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Friday, March 22, 2013

Cádiz: La Ciudad que Sonríe

By Domenic DeLuca
Major in Modern Languages & Culture (2015)
Cádiz, Spain (API)

Cádiz: la Ciudad que Sonríe: The City that Smiles, a cute name for a place that will never fail to make you smile. This semester I find myself on the tiny peninsula in the southern Atlantic Coast of Spain. After my last semester in Valparaíso, Chile, I wanted to go to a city with a little bit more history, so naturally I chose Cádiz. Cádiz is a small peninsula which has about 3,100 years of history jammed into just 5.13 square miles, with the historic part making up almost a third of the peninsula. For those of you needing a size comparison, imagine the population of Hartford living in a city about 1/4 of the size.  This leads to a winding labyrinth of narrow city streets with tall buildings providing a nice, cool shadow.

The crescent-shaped city gets the name “The city that smiles” from its shape and the incredibly laid back and kind attitude of its residents, called the Gaditanos. The word Gaditano comes from the name of the Roman city which existed as an unconnected island. Over the millennia, the city changed hands and names many times. The history of the name of the city begins with the Phoenician city named Gadir, which when taken by the Greeks was named Gádeira, then to the Romans who called it Gadis, to the conquering Islamic Moors who named it Qādis, and finally to the conquest by the Spanish Kingdom who changed the spelling to 'Cádiz.' This is only the history of the name changing, as many groups such as the Carthaginians, Visigoths, and Byzantines also controlled the city between some of the name changes. All of this makes Cádiz the oldest continuously inhabited city in Western Europe. This means that all the 13th century buildings which are visible sit on 1,000-2,000 year old foundations. That makes me feel very safe!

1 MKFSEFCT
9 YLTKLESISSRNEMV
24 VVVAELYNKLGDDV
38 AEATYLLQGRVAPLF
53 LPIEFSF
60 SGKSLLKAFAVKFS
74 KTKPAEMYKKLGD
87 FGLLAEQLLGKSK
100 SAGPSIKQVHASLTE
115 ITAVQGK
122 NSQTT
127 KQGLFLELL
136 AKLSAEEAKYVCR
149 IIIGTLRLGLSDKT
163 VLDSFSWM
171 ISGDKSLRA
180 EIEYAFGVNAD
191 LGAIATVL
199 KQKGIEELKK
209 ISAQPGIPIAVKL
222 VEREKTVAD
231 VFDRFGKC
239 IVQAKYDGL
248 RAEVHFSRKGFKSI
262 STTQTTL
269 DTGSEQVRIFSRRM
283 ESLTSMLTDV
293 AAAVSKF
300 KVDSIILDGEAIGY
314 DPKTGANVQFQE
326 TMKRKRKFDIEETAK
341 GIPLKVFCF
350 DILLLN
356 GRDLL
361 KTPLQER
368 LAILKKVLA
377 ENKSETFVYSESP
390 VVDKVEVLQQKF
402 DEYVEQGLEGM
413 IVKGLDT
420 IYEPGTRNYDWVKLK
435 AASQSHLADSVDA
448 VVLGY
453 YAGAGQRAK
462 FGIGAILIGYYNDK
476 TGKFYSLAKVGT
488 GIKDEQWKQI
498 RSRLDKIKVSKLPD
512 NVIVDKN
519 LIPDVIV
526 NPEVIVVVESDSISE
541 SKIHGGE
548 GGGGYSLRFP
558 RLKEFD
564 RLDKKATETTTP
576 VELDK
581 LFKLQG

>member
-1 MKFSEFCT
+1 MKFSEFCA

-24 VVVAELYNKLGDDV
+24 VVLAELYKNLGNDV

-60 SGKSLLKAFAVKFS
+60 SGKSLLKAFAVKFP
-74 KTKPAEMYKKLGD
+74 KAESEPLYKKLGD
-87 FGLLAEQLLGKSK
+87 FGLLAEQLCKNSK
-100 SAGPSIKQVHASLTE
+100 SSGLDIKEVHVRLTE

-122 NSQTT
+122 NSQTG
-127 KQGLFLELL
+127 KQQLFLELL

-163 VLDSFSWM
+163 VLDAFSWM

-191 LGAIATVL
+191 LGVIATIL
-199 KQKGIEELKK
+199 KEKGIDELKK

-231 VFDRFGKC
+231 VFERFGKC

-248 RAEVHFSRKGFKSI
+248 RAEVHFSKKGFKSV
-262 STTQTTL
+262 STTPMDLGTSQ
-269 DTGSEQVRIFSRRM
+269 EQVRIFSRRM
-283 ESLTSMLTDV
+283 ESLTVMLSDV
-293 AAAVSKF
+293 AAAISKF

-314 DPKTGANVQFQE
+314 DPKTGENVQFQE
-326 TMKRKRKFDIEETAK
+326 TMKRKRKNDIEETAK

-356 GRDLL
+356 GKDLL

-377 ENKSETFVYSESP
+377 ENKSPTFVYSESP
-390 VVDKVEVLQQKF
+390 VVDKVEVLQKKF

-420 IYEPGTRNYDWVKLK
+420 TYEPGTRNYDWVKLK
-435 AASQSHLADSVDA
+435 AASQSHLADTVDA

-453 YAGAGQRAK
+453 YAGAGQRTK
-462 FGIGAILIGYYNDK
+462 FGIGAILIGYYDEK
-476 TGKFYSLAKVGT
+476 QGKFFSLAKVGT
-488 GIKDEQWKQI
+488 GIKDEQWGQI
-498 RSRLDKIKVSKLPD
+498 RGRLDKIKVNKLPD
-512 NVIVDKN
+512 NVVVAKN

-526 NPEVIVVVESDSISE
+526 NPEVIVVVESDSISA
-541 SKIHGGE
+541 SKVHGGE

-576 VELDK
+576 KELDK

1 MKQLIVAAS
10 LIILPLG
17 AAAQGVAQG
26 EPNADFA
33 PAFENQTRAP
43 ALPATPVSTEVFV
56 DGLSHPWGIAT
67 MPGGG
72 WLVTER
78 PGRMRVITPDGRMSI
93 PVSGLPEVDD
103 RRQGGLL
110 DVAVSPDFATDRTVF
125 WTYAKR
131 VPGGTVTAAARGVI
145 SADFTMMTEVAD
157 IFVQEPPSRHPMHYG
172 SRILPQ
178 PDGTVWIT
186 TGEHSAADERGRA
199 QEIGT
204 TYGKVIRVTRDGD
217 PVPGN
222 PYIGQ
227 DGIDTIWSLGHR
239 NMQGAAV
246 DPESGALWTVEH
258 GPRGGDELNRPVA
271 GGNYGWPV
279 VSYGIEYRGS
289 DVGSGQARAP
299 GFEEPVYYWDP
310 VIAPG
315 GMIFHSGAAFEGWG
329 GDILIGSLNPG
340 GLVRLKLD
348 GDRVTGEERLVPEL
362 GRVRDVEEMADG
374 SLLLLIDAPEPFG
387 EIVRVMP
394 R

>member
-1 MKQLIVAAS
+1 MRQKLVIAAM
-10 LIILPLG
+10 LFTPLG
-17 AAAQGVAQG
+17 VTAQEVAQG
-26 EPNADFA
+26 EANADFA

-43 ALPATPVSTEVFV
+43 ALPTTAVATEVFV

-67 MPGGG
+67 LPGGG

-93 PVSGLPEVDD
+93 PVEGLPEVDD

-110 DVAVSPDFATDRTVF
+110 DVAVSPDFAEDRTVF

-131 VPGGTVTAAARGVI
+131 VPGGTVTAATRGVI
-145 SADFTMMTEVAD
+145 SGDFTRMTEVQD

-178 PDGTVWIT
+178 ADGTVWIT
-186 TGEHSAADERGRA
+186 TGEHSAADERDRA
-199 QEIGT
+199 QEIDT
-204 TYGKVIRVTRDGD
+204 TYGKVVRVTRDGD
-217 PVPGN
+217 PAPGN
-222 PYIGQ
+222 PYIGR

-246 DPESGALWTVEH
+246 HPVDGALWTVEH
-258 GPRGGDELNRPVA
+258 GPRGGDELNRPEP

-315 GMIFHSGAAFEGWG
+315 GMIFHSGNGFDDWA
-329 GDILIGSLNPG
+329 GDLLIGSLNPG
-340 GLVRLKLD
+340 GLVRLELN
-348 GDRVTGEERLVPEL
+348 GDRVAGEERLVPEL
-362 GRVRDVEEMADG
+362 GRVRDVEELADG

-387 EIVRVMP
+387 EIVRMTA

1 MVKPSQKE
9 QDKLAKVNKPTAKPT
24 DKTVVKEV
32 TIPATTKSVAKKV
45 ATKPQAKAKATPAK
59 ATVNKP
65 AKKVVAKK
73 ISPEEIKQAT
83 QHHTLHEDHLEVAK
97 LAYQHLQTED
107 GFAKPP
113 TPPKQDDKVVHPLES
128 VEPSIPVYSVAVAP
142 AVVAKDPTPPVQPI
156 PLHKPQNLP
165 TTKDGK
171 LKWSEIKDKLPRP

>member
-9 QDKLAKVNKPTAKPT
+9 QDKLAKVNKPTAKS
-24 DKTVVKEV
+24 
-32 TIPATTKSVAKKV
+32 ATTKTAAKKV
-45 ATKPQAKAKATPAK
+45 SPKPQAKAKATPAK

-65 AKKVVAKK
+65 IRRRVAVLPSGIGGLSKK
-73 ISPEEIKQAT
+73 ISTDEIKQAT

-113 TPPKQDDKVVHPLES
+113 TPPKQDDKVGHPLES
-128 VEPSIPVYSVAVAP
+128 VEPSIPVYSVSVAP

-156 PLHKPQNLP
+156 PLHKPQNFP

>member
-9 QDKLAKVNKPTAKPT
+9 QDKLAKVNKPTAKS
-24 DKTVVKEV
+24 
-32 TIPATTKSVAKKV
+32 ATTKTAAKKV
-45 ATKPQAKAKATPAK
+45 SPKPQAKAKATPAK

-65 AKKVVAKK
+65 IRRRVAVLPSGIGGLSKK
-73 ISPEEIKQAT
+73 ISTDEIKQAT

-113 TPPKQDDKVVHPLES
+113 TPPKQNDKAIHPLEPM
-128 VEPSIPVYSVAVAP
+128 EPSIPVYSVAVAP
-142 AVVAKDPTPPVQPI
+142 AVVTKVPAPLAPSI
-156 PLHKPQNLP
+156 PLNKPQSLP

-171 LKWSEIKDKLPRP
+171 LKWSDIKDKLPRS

Despite its high population density, Cádiz has an extremely tranquil and friendly attitude which can be found in most of Southern Spain (Andalucía), but I am convinced the gaditanos take personal pride in being extra relaxed. Whenever I am looking for something and ask for directions my guide will respond with something like, “Oh well it’s over… I’ll take you there,” or, “oh I don’t know…” [Flags someone else down] “Do you know where this is?” Needless to say, this can be quite humorous. They seem to take pride in their city, and attempt to be helpful whenever you are lost. 

 As for my school experiences, I love my classes despite being extremely difficult. I take classes at La Universidad de Cádiz (UCA) with other Spanish students and some foreigners, and there is no separation between the foreigners and the Spaniards. So all my classes are taught in Spanish, with Spanish teachers and students, and with the professors expecting me to produce the same type of work as the other students. While this may sound scary, I absolutely love it, as it is forcing me to speak Spanish and not take 'easy' study abroad classes. For those of you who are not faint of heart, this is the ultimate immersion experience.

As for the classes I am taking, they are all fairly decent, except for one which is both the bane to my existence and favorite class. I decided to take an Arabic class while in Cádiz because of its history, proximity to Morocco, and mostly personal interest. This class is probably the greatest challenge I have ever experienced in an academic situation, not just because of the difficult material, but because of the structure of my class. My professor is teaching us Arabic in Spanish using a grammar book printed in Italian, and he frequently references Latin and French for grammatical examples. That’s right. With this class I have exposure to five languages at once. There’s no way that can get confusing, right?

Despite my current struggle with my class, I absolutely love the atmosphere of this small city. From the beautiful beaches to the winding streets, the bustling plazas and the quiet little cafes, Cádiz is a city that brings a smile and a laugh to my face every day. To those of you with an advanced Spanish ability looking for an opportunity to study in a city with relatively few foreigners and a relaxing life style, I recommend to you Cádiz. And if the Spanish ability part scares you, study abroad somewhere else in Spain, but at least come visit the city!

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